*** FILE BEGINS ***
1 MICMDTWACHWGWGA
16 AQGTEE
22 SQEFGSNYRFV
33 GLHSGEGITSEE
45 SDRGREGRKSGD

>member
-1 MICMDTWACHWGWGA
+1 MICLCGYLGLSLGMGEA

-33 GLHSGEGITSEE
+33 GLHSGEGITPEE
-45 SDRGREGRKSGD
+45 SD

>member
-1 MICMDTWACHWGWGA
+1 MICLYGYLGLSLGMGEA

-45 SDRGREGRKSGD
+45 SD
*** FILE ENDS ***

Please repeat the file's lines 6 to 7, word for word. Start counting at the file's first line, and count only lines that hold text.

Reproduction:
>member
-1 MICMDTWACHWGWGA